Nikolas Gvosdev

Nikolas Gvosdev is a professor of national security studies at the U.S. Naval War College, a senior editor at The National Interest, and a blogger at Ethics & International Affairs. The views expressed are his own.

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Nikolas Gvosdev's Latest Posts

The Stateless and the New UN Secretary-General

The Stateless and the New UN Secretary-General

| August 22, 2016

When it comes to the crisis of the stateless—those who have fled their homes, been ejected from their states by war, conflict, natural disasters or economic collapse, or who can no longer remain as citizens of their states by virtue of their race, religion, ethnicity or class—the old, established ways of doing things are coming under strain.

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Insecurity and the U.S. Election

| August 19, 2016

Is a sense of insecurity the principal driver of the 2016 election in the United States? I wonder whether what we are witnessing reflects a sense “that familiar landmarks denoting American power and prestige are being washed away and the institutions which in previous years safeguarded American strength at home and abroad have been hollowed out or corrupted from within.”






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Managed Pluralism

| August 2, 2016

One of the subtexts of recent and forthcoming elections in Europe and in North America is the extent to which liberal democracies can permit high degrees of diversity—on ethnic, religious, political, linguistic, cultural, “lifestyle” or other grounds—yet retain sufficient cohesion for societal stability and for political institutions based on self-determination to work.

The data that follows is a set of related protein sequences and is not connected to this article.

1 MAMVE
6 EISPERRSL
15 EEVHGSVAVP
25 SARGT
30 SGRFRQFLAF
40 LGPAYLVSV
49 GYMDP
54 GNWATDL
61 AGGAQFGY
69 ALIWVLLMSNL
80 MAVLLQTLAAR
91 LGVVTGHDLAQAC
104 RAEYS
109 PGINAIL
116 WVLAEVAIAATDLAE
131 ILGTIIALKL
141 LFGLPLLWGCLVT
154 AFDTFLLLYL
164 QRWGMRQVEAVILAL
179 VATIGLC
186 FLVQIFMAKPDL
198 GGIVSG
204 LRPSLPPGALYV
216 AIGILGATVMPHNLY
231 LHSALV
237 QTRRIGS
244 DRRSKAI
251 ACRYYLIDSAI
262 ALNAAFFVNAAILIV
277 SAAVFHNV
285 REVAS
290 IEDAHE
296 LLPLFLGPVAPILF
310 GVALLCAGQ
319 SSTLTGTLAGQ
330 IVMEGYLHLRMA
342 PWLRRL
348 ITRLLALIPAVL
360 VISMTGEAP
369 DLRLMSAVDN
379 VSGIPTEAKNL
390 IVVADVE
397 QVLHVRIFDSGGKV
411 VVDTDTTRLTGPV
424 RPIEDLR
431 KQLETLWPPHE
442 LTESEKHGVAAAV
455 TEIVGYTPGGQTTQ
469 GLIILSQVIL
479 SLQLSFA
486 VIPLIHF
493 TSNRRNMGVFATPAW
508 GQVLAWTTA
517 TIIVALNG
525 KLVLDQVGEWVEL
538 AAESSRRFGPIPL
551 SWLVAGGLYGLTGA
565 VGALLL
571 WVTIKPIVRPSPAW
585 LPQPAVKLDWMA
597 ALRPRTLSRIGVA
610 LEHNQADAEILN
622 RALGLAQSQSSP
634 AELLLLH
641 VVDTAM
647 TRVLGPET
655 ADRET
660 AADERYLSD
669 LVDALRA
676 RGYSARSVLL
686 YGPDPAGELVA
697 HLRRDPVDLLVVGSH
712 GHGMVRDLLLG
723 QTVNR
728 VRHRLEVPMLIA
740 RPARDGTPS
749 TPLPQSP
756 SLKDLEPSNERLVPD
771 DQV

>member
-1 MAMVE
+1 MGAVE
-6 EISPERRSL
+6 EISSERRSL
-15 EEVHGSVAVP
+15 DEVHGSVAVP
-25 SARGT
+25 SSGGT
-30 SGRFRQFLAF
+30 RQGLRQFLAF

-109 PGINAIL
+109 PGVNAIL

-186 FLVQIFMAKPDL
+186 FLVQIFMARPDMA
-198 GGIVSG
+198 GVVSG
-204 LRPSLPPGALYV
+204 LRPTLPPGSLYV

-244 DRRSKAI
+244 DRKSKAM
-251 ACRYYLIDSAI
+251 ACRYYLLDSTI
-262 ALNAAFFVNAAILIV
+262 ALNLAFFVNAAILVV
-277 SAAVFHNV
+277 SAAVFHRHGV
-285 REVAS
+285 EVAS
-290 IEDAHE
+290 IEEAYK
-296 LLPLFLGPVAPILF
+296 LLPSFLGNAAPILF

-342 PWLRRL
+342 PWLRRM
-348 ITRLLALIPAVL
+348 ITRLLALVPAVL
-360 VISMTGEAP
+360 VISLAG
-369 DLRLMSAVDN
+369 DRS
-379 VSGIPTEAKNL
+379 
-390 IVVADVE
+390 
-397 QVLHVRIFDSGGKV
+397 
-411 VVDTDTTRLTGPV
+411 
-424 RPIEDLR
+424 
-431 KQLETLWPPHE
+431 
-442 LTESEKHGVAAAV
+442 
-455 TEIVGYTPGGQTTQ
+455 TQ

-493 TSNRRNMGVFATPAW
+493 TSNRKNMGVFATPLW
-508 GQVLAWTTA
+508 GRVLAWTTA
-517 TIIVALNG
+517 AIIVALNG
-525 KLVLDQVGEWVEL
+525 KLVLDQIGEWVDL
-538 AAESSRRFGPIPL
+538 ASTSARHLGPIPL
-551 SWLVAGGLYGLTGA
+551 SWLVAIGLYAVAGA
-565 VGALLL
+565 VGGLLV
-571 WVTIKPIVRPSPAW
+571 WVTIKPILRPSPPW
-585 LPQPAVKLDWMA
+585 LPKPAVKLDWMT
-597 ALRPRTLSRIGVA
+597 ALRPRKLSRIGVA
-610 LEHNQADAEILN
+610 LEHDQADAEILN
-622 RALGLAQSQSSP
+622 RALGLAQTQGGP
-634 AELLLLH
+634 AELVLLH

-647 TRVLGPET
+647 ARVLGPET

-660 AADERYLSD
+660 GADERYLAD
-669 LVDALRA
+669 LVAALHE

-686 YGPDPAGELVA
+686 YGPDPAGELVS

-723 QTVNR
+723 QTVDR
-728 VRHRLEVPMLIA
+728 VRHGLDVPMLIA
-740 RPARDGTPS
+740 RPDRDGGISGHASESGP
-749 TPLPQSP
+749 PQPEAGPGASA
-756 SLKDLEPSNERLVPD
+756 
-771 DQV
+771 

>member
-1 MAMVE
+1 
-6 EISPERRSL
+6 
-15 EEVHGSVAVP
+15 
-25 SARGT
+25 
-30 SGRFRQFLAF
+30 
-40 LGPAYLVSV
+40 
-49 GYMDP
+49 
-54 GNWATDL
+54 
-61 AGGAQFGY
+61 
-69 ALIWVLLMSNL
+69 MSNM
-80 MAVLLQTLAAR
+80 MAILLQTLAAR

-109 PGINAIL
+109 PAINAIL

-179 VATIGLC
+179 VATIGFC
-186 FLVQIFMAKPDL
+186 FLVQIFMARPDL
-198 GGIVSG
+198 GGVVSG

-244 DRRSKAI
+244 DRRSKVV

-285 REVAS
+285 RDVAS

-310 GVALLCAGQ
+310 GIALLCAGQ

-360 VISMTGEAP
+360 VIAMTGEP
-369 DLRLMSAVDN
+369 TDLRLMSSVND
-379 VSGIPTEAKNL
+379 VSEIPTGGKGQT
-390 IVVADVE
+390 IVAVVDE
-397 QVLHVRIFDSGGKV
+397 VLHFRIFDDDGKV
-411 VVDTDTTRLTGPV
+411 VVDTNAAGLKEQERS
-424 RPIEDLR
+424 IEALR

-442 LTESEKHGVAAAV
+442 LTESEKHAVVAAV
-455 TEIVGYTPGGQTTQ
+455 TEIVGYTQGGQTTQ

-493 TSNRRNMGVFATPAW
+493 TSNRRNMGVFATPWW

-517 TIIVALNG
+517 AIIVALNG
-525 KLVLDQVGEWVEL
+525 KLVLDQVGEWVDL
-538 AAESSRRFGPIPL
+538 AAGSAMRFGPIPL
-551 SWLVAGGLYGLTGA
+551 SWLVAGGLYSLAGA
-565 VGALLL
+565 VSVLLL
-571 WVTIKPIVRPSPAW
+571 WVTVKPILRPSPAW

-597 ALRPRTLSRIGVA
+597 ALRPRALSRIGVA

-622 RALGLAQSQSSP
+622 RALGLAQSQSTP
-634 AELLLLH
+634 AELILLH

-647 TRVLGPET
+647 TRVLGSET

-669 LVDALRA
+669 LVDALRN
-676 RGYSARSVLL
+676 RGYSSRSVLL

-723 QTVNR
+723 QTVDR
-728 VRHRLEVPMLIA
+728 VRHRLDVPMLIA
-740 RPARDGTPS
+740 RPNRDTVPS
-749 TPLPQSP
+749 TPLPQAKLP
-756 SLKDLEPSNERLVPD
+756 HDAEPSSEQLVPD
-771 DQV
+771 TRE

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The Ethics of Alliances

| July 27, 2016

For the first time since the immediate post-World War II elections, the subject of America’s alliances is again emerging as a topic for debate. What sort of commitments the United States should make, how long they are binding, and under what conditions the United States can and should exit those obligations–whether of a security or […]

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Decisions, Perspectives, and Ethics

| July 12, 2016

Over the summer, as we refresh the curriculum at the Naval War College, it has given me an opportunity to ponder the ethical implications of the different perspectives that we use to teach national security decision-making.






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Brexit and the revenge of the demos

| June 24, 2016

By a narrow majority, British voters have decided their country should leave the European Union (the so-called Brexit). One of the continent’s largest economies, military power (including a nuclear capability), a global financial center, and a holder of a permanent seat on the UN Security Council is now preparing to negotiate its exit from the European project.






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Pacta Sunt Servanda, Treaties, and the U.S. Election

| June 10, 2016

How would each presidential candidate approach what is one of the bedrock ethical principles of how the United States conducts foreign policy: pacta sunt servanda, or the absolute ethical requirement that treaties, agreements and commitments must be upheld.






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Trans-Pacific Partnership and Trump

| May 20, 2016

Listening to Marketplace’s discussion of the Trans-Pacific Partnership, two things jumped out at me: the first is the assessment that, after all the heavy lifting creating this massive free-trade arrangement will require, the net benefits are quite modest.






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